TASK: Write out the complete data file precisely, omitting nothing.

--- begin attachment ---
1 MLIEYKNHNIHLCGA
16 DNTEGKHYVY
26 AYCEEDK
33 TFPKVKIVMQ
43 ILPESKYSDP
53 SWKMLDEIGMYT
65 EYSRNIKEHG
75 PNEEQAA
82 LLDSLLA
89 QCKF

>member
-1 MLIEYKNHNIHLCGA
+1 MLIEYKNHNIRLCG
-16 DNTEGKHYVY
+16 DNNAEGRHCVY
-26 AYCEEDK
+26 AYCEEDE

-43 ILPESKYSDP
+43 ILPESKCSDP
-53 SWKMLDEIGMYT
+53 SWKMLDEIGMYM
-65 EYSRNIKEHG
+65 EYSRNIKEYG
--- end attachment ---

1 MLIEYKNHNIHLCGA
16 DNTEGKHYVY
26 AYCEEDK
33 TFPKVKIVMQ
43 ILPESKYSDP
53 SWKMLDEIGMYT
65 EYSRNIKEHG
75 PNEEQAA
82 LLDSLLA
89 QCKF

>member
-1 MLIEYKNHNIHLCGA
+1 MLIEYKNHNIRLCG
-16 DNTEGKHYVY
+16 DNNAEGRHCVY
-26 AYCEEDK
+26 AYCEEDE

-43 ILPESKYSDP
+43 ILPESKCSDP
-53 SWKMLDEIGMYT
+53 SWKMLDEIGMYM
-65 EYSRNIKEHG
+65 EYSRNIKEYG